let nf = NSNumberFormatter()
    nf.numberStyle = .DecimalStyle
    nf.minimumFractionDigits = 0
    nf.maximumFractionDigits = 1
    return nf
}()

override func viewDidLoad() {

    print("MapViewController loaded its view.")
}

}
#9

And here is MapView Controller

//  MapViewController.swift
//  WorldTrotter_BNR_iOS_Programming

import UIKit
import MapKit


// Define a UIViewController subclass named MapViewController

class MapViewController: UIViewController {

var mapView: MKMapView!

override func loadView() {
    // create a map view
    mapView = MKMapView()
    
    //        set it as *the* view of this view controller
    view = mapView
    
    let segmentedControl
    = UISegmentedControl(items: ["Standard", "Hybrid", "Satellite"])
    segmentedControl.backgroundColor
        = UIColor.whiteColor().colorWithAlphaComponent(0.5)
    segmentedControl.selectedSegmentIndex = 0
    
    segmentedControl.translatesAutoresizingMaskIntoConstraints = false
    view.addSubview(segmentedControl)
    
    let topConstraint = segmentedControl.topAnchor.constraintEqualToAnchor(view.topAnchor)
    let leadingConstraint = segmentedControl.leadingAnchor.constraintEqualToAnchor(view.leadingAnchor)
    let trailingConstraint = segmentedControl.trailingAnchor.constraintEqualToAnchor(view.trailingAnchor)
    
    topConstraint.active = true
    leadingConstraint.active = true
    trailingConstraint.active = true
}


override func viewDidLoad() {
    //        Always call the super implementation of viewDidLoad
    super.viewDidLoad()
    
    print("MapViewController loaded its view.")
}

}
#10

Were you ever able to see the MapView, like at the end of Chapter 5? I can duplicate the black screen you are seeing by:

  1. Selecting Main.storyboard

  2. In the storyboard’s table of contents, under the Map Scene selecting the MapViewController(yellow icon with Map next to it).

  3. Selecting the Identity Inspector in the right pane, and under the heading Custom Class clicking on the down arrow to reveal the drop down list, and selecting UIViewController.

If I run the app after doing that, then click on the Map icon in the TabBar, I see a black screen. The reason that occurs is because you need to associate the MapViewController class in your code with the generic UIViewController you dragged onto the storyboard. The way you do that is by revealing the drop down list in step 3 and choosing the name of the class in your code, i.e. MapViewController. Once you change the class to MapViewController, the loadView() function in your MapViewController class will get called when you click on the Map icon in the TabBar for the first time.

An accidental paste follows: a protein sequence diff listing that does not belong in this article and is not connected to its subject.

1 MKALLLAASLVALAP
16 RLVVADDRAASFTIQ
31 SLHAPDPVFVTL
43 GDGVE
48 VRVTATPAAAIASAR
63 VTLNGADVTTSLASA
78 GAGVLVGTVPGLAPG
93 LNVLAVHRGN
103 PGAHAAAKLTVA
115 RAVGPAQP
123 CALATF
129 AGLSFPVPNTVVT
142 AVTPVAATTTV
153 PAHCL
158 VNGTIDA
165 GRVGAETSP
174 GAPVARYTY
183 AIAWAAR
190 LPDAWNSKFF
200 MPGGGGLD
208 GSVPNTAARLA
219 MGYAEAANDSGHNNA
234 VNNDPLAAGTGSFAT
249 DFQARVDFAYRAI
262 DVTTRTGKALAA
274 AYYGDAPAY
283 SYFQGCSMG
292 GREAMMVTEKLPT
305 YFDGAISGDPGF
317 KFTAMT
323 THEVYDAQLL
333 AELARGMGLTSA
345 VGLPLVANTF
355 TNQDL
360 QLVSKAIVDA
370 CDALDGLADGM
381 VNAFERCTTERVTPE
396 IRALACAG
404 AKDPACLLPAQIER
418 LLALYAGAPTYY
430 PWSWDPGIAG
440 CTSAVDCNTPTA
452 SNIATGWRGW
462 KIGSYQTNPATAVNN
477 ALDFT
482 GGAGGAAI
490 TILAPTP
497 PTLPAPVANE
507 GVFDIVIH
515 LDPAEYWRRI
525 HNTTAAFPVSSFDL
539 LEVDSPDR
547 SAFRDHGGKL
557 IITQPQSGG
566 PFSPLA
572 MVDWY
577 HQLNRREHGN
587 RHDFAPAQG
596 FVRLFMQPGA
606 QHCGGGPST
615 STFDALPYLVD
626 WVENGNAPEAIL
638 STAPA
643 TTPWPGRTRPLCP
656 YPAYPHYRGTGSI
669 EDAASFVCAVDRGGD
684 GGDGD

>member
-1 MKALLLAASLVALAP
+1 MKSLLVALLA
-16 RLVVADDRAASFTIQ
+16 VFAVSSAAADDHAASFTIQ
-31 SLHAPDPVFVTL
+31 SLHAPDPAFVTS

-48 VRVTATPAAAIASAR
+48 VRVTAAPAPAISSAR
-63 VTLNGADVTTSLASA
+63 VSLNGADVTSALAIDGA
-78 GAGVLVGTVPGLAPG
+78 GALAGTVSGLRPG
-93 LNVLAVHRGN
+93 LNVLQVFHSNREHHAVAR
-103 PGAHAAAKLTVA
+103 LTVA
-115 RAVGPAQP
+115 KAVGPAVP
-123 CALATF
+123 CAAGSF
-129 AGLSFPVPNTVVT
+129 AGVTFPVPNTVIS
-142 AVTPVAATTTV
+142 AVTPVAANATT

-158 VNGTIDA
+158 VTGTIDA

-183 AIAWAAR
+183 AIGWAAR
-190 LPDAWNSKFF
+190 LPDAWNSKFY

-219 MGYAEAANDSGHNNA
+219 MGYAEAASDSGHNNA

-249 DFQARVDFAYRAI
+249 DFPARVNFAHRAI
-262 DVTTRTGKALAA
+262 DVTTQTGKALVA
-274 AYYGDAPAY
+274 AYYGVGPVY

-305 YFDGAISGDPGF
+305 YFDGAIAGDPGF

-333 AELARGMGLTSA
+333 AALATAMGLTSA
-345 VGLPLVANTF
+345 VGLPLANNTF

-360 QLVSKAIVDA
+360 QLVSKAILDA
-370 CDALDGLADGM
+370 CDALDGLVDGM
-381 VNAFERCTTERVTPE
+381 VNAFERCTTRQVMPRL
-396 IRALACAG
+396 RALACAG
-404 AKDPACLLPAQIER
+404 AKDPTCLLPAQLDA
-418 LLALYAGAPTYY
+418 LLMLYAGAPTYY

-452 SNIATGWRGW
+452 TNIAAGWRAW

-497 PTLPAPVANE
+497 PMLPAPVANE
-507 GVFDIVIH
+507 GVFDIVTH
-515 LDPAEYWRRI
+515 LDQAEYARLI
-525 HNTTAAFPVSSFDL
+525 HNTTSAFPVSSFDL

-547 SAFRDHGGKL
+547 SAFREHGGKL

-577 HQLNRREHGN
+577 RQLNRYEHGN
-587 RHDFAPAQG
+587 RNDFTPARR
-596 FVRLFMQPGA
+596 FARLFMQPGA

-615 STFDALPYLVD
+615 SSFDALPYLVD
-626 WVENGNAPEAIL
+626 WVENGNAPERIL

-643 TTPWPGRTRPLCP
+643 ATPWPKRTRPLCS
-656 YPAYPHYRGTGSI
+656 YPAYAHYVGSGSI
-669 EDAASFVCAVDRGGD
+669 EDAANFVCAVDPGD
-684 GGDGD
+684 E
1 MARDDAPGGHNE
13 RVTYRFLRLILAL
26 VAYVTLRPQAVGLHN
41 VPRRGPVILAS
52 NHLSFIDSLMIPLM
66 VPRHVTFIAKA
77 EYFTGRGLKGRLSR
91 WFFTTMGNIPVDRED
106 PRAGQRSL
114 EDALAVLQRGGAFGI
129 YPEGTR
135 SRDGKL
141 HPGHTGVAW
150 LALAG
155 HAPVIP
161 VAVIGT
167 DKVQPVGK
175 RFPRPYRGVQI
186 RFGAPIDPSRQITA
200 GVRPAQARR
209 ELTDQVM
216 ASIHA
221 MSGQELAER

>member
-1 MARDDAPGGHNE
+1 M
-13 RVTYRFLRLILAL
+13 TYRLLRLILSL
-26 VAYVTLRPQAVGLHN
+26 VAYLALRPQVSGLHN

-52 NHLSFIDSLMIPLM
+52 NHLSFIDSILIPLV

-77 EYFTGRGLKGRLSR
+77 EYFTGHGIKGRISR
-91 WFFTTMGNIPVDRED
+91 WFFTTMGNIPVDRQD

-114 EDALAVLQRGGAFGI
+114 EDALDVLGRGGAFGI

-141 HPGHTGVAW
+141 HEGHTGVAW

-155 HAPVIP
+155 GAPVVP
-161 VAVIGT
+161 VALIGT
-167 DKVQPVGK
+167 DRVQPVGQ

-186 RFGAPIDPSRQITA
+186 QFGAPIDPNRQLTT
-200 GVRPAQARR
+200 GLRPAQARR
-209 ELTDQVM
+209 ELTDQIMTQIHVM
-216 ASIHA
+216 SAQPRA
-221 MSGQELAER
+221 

The instructions for opening up the Identity Inspector and selecting the proper class name from the drop down list are in the middle of p.91.

Maybe on your first try you deleted the whole MapViewController instead of just the view? Then, after you reassembled your storyboard, you never changed the class of the new generic UIViewController to MapViewController?

Some hints on code organization:

  1. Function definitions and outlet declarations should to be indented. They should not be at the same indent level as class MapViewController.

  2. All your outlets should appear at the very top of the class definition–not scattered throughout your code.

#11

Wow, thanks so much! You’re 100% correct!

I kinda lost heart with this and forget to check the forum over Christmas, but you’re explanation hit the nail on the head.

Will get back to it! Thanks!